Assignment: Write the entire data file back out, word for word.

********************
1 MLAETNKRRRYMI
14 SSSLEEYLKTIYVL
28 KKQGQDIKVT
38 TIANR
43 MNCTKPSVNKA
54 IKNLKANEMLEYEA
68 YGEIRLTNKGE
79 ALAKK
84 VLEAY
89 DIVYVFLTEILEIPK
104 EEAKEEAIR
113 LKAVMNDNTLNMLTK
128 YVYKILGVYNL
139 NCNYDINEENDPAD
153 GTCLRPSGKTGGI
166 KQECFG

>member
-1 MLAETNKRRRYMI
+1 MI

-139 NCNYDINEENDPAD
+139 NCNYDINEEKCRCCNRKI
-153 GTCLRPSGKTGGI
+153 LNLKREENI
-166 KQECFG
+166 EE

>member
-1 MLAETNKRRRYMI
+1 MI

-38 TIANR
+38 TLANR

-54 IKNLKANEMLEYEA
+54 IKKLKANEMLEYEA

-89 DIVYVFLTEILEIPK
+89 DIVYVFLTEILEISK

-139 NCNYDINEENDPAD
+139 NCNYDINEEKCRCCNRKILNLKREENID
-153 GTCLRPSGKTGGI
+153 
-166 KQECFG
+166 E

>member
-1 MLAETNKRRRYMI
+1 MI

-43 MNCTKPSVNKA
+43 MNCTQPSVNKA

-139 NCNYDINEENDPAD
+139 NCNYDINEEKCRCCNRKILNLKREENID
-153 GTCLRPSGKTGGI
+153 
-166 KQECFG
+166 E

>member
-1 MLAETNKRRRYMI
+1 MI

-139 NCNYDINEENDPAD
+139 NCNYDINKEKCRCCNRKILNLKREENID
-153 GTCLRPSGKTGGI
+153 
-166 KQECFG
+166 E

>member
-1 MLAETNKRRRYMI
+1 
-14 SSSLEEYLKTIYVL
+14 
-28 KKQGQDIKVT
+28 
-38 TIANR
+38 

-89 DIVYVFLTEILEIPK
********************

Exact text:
1 MLAETNKRRRYMI
14 SSSLEEYLKTIYVL
28 KKQGQDIKVT
38 TIANR
43 MNCTKPSVNKA
54 IKNLKANEMLEYEA
68 YGEIRLTNKGE
79 ALAKK
84 VLEAY
89 DIVYVFLTEILEIPK
104 EEAKEEAIR
113 LKAVMNDNTLNMLTK
128 YVYKILGVYNL
139 NCNYDINEENDPAD
153 GTCLRPSGKTGGI
166 KQECFG

>member
-1 MLAETNKRRRYMI
+1 MI

-139 NCNYDINEENDPAD
+139 NCNYDINEEKCRCCNRKI
-153 GTCLRPSGKTGGI
+153 LNLKREENI
-166 KQECFG
+166 EE

>member
-1 MLAETNKRRRYMI
+1 MI

-38 TIANR
+38 TLANR

-54 IKNLKANEMLEYEA
+54 IKKLKANEMLEYEA

-89 DIVYVFLTEILEIPK
+89 DIVYVFLTEILEISK

-139 NCNYDINEENDPAD
+139 NCNYDINEEKCRCCNRKILNLKREENID
-153 GTCLRPSGKTGGI
+153 
-166 KQECFG
+166 E

>member
-1 MLAETNKRRRYMI
+1 MI

-43 MNCTKPSVNKA
+43 MNCTQPSVNKA

-139 NCNYDINEENDPAD
+139 NCNYDINEEKCRCCNRKILNLKREENID
-153 GTCLRPSGKTGGI
+153 
-166 KQECFG
+166 E

>member
-1 MLAETNKRRRYMI
+1 MI

-139 NCNYDINEENDPAD
+139 NCNYDINKEKCRCCNRKILNLKREENID
-153 GTCLRPSGKTGGI
+153 
-166 KQECFG
+166 E

>member
-1 MLAETNKRRRYMI
+1 
-14 SSSLEEYLKTIYVL
+14 
-28 KKQGQDIKVT
+28 
-38 TIANR
+38 

-89 DIVYVFLTEILEIPK